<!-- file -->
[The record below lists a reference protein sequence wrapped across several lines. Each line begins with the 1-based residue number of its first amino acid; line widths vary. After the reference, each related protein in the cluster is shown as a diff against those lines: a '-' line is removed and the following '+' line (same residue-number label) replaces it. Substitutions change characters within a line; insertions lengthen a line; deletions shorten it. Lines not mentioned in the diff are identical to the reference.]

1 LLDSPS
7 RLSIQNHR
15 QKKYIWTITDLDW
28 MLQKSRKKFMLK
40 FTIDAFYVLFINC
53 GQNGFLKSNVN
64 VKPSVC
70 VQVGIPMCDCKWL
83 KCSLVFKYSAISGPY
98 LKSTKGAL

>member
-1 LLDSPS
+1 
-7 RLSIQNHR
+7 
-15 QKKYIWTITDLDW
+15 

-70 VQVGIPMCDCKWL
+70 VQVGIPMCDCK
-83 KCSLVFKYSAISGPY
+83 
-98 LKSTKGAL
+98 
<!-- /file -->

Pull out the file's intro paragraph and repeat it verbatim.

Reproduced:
[The record below lists a reference protein sequence wrapped across several lines. Each line begins with the 1-based residue number of its first amino acid; line widths vary. After the reference, each related protein in the cluster is shown as a diff against those lines: a '-' line is removed and the following '+' line (same residue-number label) replaces it. Substitutions change characters within a line; insertions lengthen a line; deletions shorten it. Lines not mentioned in the diff are identical to the reference.]